I found a video created by a christian fanatic concerning his and God's view on feminism - it is sin and wickedness. This older, white man speaks about how the feminists, or the right-to-shave prune hearted women, are satan's children, fighting for a pointelss and sinful cause, and were created to serve men. He starts out by saying that when femininsts constantly yelli at men at any oppurtunity and call for a matriarchal structure they are satanic.I was absolutely shocked upon finding this because I have never come across someone as closed minded as this fellow from the UK. His spin on feminism comes from what he KNOWS about Jesus and God's intended creation of a partirachal order of the world. He states that to go against this premium model is to go against God's word. He also states that women were created from men and to serve men. I could not believe that this men had the audacity to first of all draw information upon false stereotypes about feminism and then to also state the women are not equal to men. I honestly cannot believe that there are people this ignorant.
This semester I am also taking a Feminist Debates class and recently we discussed women in sports. We talked about the way women athletes are portrayed in the media and I thought it pertained to this class, but we haven't really covered this topic. According to a 2003 study done by the Journal of Sport and Social Issues, 40% of all professional athletes are women, but only 6-8% of media coverage is focused on women athletes. This same study showed that on Sports News and ESPN SportsCenter 96.7% of airtime was dedicated to men's sports. I decided to check out ESPN's website and it seemed to fit this percentage. All of the major "headlines" at the top of the site were about men's sports and every single photograph (even the advertisements) on the site were men. The only mention of women was under the women's basketball link under the "Columns and Features" category near the bottom of site. I believe one reason for this might be that the creators and producers of the sports news programs believe that they have an all or mostly male audience, and are afraid to upset or lose their male viewers by showing too much coverage of women's sports. This creates a cycle; women's sports are not shown in the media so there is not as much interest in them as the highly publicized men's sports. Because of this, producers of sports programs believe there is no interest in women's sports and do not cover it. I jus tthought that this was an interesting aspect of women in the media that we did not cover, but still applies to the class.
Link to ESPN's website: ESPN Site
I got home to my apartment after having dinner with a friend the other night. The first thing my roommate said to me with excitement was "Kelsey, you'll never guess what's on." Since our entire apartment has been in the Christmas spirit recently I was expecting her to tell me Rudolph was on or A Charlie Brown Christmas. Unfortunately, that wasn't the case. Her and one of my other roommates were glued to the television watching the Victorias Secret Fashion Show. Interested in what it consisted of, I sat and joined them for a bit. I was not surprised by what I saw.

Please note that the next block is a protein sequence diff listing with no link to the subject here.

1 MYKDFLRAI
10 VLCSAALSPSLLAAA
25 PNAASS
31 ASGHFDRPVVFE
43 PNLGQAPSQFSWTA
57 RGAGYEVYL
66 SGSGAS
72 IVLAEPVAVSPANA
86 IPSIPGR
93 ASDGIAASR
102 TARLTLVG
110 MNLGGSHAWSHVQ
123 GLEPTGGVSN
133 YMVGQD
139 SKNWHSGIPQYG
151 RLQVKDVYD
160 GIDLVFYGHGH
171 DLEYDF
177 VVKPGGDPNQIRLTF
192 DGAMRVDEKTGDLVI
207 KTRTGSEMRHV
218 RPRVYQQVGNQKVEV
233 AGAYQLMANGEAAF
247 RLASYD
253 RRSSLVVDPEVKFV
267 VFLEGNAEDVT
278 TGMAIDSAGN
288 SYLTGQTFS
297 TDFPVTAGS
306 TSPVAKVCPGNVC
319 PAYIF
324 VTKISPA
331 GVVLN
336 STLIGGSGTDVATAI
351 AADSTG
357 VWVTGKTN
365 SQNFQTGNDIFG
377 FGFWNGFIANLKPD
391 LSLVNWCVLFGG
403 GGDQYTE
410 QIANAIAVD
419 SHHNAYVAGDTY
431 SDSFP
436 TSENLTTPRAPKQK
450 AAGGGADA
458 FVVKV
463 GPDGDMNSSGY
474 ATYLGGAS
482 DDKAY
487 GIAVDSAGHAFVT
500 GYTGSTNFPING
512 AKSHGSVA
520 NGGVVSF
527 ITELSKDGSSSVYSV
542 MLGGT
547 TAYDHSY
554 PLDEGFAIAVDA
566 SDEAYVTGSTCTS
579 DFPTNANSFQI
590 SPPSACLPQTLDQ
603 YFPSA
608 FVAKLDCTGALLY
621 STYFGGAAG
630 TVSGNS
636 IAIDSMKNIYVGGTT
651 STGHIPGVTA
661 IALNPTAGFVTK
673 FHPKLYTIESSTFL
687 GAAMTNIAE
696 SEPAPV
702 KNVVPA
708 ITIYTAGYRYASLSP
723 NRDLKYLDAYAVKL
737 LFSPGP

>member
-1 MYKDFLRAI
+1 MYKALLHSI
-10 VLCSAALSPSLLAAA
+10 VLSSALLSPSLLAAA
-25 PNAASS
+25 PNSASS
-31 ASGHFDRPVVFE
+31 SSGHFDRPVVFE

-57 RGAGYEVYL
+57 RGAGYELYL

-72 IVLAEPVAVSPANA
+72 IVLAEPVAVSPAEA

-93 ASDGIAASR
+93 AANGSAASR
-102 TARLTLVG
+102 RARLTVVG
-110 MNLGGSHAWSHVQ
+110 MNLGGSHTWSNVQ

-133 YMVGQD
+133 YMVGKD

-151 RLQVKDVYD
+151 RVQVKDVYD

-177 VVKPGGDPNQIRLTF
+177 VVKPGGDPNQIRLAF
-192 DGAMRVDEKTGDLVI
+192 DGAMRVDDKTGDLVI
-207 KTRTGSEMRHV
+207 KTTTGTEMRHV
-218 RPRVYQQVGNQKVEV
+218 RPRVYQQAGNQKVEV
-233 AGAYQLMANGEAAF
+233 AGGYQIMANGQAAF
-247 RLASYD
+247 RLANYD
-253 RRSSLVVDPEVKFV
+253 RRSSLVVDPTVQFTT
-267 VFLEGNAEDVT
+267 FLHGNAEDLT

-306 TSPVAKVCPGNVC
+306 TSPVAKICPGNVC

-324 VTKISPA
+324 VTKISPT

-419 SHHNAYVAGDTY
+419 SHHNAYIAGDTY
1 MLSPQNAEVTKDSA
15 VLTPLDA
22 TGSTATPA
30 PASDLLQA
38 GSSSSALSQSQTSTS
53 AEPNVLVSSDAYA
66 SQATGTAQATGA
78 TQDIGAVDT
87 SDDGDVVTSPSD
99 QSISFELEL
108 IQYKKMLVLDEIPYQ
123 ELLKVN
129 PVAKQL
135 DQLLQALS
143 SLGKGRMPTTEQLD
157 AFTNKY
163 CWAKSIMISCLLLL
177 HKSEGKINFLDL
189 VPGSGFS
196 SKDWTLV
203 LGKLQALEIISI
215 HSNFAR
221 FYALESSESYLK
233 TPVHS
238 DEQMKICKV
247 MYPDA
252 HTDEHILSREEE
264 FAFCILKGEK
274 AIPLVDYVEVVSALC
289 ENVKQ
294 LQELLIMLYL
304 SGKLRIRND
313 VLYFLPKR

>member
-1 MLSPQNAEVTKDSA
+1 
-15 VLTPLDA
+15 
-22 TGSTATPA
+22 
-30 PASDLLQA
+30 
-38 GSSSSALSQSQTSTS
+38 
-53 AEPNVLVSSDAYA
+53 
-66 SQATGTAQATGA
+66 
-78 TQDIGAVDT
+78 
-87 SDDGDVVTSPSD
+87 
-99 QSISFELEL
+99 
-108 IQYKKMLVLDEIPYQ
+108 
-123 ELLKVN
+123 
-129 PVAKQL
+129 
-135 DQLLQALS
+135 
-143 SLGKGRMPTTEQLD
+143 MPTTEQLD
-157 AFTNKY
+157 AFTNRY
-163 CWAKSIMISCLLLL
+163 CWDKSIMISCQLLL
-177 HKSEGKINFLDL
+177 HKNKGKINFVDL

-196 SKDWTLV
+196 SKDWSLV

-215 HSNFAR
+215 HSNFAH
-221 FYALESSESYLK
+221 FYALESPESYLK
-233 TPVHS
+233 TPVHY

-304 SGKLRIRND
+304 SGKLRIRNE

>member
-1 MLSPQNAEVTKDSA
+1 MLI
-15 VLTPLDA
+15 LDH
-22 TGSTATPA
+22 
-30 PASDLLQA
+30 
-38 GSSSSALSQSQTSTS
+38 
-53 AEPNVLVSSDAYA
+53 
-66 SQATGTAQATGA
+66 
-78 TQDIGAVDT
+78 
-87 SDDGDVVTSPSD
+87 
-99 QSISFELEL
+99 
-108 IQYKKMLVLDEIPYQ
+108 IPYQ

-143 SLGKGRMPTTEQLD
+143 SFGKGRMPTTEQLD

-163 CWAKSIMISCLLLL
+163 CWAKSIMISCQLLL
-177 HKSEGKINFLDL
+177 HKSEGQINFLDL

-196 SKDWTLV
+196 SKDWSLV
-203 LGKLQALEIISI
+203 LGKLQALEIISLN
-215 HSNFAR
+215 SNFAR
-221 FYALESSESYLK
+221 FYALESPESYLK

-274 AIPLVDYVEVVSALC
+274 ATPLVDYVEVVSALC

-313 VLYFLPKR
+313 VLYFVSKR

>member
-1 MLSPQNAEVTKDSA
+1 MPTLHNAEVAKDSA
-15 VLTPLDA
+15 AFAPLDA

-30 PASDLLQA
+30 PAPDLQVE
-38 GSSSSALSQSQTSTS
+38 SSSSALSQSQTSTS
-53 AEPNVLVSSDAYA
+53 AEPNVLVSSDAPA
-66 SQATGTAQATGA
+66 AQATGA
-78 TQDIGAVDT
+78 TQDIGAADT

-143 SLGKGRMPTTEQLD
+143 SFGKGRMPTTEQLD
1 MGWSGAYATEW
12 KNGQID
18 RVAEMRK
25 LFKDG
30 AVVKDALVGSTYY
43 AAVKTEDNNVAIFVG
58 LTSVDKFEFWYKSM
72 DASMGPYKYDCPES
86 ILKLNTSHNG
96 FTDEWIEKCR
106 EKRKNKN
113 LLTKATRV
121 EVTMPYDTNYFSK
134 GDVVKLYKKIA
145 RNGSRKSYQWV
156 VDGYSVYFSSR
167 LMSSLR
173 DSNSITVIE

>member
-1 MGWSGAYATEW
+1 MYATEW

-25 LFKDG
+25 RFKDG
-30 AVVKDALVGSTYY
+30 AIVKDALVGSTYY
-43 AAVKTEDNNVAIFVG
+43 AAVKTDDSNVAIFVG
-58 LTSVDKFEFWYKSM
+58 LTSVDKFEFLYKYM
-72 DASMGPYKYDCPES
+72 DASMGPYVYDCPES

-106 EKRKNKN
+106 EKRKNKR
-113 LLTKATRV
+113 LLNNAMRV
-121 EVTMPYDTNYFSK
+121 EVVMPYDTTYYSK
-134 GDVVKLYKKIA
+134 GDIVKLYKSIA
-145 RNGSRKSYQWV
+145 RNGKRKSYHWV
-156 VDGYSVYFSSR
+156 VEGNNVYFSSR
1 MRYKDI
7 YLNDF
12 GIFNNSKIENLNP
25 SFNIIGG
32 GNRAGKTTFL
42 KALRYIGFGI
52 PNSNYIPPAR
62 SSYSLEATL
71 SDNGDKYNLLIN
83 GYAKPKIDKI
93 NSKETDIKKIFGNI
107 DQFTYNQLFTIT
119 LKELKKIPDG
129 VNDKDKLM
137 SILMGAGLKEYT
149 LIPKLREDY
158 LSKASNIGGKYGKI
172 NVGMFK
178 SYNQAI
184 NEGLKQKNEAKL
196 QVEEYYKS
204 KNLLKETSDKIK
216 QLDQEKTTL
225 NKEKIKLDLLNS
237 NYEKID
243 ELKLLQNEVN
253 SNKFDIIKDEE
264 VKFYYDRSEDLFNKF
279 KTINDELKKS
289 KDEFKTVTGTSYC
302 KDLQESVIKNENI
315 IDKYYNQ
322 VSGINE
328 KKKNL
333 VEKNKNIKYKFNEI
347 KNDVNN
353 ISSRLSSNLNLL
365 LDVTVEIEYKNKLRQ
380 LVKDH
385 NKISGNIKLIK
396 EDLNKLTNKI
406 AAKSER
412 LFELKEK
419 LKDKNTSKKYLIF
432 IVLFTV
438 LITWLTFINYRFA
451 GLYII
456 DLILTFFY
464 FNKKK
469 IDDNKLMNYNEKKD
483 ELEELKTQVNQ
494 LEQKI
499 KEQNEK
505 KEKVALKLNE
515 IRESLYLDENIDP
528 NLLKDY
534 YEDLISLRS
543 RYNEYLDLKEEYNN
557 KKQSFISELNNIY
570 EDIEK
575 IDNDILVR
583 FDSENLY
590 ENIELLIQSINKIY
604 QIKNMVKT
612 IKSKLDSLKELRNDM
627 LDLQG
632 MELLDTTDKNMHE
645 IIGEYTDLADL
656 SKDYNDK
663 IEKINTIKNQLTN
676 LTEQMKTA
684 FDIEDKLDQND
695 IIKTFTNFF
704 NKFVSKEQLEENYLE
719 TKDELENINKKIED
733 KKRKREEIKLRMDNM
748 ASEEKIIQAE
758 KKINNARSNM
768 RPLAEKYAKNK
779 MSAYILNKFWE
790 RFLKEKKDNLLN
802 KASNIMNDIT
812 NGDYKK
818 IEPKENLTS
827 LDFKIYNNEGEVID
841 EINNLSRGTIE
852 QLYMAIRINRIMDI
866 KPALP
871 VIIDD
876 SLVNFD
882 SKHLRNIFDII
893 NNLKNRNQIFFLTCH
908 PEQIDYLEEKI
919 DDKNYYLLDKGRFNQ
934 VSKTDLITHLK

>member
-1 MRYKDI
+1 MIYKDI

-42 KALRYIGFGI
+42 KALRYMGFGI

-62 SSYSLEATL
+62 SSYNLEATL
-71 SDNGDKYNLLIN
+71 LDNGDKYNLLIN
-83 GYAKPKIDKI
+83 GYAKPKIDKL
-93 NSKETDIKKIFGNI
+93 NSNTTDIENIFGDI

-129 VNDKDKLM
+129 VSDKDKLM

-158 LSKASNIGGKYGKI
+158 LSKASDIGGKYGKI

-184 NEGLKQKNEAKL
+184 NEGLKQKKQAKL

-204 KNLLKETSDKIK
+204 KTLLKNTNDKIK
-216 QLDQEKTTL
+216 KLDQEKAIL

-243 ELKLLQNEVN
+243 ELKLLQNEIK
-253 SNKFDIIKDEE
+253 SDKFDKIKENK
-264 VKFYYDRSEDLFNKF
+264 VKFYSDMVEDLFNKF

It was basically a show for people to judge the models and compare their own bodies or the bodies of girls they know to what they 'should be' like. The scaling of bodies one could take from this was amazing. As I watched, I listened to my roommates, all straight females, comment on how hot the models were and how they would never be able to look like that but how they wish they could. This is the exact type of show that helps lower self esteem in females. Images like this do nothing but give people ideas of what the 'ideal body type' is like, when in reality, only an extremely small percentage of females have this build or are able to attain it. This was a promotion for what can never be for the majority of women.
I won't deny that I agree they have attractive characteristics, if they didn't they wouldn't have the job they have. However, to really look at them makes them less attractive. I was unaware that being able to see thigh and knee bones clearly was attractive. These women looked so fragile it almost seems unhealthy.
Another thing I found quite fitting was the camera angles used. The angles were all perfect to make the models look their best. They zoomed in on the right body parts at the right time. Their breasts were shown right as they were bouncing in a sexy manner, their hair was shown when it was flowing perfect, and their face was the focus when their smile was seductive. There were als shots where the 'SEXY' sign in the background shared the spotlight with the models. This was used as a label for the women in case viewers were unaware they were already 'sexy,' they were told it as they watched. There were also scenes where it was cut out to read only 'SEX.' And of course, instead of just showing them on stage in their flawless state, they showed them rushing behind the scenes to get ready. This made it known they are real people in case the viewers were questioning.
Now, I don't consider myself a feminist but seriously, anyone that watches this can critique it and see how degrading and wrong it is. I guess I just don't see the point of making this into a television show...
Hey guys! So I'm not sure what category to put this under but a girl one of my classes is doing an art project and could use the help of women. its pretty relevent to our course.
"We are exploring how women relate to their bodies, physically and mentally, in regards to themselves and others around them. We are looking for response to these questions for our multimedia art project and research paper. Your response will remain anonymous and will be used directly in the project, so only answer if you feel comfortable answering. Please use random scrapes of paper (i.e. receipts you find around the house, post its, etc.), writing first the question number and then your response. Don't feel the need to limit your responses: the longer, the better. thank you for your participation."